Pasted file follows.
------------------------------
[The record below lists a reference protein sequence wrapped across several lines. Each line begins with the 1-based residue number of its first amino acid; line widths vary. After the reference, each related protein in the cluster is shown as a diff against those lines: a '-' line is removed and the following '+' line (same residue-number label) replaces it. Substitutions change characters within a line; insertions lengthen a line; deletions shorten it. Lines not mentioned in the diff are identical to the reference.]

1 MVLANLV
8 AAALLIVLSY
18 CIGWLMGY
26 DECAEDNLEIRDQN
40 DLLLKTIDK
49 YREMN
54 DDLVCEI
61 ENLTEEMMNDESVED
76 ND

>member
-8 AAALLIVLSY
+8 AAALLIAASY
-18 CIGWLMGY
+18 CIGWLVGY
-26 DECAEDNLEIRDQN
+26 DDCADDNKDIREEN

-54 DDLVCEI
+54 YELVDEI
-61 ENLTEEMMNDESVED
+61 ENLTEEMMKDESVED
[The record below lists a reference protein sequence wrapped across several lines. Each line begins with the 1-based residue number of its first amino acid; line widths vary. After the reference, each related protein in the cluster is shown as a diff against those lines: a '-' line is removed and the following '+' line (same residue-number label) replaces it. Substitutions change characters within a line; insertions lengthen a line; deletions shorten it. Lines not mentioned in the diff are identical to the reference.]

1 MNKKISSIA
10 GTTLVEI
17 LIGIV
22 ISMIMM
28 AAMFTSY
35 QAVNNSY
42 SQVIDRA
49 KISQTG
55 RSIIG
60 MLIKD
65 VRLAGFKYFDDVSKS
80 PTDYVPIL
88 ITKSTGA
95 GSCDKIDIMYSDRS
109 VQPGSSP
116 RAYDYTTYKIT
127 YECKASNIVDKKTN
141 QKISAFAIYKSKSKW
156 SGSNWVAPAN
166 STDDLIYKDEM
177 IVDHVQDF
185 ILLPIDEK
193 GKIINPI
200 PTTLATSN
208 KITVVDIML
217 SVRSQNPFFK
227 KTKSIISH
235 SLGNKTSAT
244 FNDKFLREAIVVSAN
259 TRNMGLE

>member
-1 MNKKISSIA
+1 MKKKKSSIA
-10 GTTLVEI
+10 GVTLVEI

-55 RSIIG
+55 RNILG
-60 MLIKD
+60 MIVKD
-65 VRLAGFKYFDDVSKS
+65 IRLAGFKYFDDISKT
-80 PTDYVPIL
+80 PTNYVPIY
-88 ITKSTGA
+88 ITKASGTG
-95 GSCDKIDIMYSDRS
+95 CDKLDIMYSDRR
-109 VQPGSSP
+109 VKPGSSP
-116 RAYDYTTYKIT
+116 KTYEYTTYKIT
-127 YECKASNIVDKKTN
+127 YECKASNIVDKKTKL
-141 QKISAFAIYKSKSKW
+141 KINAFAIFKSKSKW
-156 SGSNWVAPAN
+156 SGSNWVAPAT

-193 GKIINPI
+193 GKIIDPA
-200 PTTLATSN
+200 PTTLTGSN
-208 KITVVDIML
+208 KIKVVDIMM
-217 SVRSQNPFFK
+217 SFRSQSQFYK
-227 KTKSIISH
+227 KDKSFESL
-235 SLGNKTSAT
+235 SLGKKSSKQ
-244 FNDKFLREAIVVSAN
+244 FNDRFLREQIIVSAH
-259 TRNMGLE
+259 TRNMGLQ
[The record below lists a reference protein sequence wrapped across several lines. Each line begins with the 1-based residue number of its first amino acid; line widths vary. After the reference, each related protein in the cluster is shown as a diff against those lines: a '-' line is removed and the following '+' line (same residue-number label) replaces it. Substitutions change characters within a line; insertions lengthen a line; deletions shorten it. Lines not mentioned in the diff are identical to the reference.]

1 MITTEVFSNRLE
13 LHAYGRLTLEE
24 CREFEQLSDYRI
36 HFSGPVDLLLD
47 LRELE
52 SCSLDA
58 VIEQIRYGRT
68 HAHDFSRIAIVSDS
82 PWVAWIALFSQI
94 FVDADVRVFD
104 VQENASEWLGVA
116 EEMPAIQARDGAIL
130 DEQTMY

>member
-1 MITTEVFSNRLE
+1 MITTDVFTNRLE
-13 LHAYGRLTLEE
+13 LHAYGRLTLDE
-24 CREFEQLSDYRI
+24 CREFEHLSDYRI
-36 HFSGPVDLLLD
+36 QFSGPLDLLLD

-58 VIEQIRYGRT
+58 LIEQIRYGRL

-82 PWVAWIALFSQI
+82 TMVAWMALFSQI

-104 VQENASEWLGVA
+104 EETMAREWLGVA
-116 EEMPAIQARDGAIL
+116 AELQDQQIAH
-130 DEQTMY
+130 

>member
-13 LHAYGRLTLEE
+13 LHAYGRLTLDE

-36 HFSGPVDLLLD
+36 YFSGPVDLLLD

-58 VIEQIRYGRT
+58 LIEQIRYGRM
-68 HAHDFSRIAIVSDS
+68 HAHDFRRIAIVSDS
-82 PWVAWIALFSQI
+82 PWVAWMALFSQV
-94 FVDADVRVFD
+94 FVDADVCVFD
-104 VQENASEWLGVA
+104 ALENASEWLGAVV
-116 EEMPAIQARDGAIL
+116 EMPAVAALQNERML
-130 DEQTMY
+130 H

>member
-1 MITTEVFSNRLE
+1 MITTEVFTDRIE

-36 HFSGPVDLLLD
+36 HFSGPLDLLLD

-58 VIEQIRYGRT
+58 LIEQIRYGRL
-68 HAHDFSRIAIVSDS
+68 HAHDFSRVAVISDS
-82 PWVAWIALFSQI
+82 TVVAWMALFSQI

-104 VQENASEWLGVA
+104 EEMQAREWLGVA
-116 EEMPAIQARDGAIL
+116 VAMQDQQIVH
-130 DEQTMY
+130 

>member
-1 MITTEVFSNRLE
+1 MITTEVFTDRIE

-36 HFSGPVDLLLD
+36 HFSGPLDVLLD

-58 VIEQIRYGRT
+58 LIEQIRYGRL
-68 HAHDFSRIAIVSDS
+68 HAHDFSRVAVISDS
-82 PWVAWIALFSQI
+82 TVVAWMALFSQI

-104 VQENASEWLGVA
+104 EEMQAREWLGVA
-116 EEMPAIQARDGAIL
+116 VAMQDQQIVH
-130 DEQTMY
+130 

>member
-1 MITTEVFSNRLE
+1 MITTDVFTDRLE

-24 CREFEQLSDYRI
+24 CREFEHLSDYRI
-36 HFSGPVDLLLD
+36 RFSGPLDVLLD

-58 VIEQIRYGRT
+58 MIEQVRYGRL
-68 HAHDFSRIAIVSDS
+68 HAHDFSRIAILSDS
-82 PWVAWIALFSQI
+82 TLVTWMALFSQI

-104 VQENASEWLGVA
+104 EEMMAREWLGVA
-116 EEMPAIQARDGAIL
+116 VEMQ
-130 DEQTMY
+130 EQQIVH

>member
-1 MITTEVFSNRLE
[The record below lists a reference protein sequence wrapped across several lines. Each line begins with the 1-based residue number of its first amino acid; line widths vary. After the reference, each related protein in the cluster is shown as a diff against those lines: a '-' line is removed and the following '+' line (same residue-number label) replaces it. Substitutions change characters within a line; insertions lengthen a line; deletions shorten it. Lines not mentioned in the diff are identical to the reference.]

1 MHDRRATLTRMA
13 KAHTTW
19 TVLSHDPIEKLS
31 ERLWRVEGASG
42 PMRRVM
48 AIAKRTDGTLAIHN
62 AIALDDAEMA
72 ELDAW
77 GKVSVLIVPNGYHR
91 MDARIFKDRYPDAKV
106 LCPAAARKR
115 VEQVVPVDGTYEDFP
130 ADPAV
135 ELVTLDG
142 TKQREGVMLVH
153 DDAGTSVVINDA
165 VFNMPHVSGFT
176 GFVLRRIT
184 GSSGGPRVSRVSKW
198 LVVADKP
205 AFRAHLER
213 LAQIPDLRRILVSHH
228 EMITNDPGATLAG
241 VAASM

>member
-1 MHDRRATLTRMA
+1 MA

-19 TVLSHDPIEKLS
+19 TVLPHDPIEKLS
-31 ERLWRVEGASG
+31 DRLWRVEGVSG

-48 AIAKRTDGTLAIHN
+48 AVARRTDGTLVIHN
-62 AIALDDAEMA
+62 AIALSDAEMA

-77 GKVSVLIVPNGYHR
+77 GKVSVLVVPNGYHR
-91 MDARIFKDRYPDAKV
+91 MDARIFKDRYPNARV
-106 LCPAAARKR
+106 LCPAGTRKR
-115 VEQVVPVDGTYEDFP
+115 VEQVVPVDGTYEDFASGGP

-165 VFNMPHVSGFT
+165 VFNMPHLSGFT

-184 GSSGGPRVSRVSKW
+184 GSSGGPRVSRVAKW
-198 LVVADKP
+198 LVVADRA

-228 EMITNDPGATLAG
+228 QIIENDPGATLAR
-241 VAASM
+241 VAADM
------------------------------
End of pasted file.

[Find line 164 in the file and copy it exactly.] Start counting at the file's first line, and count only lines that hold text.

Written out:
+130 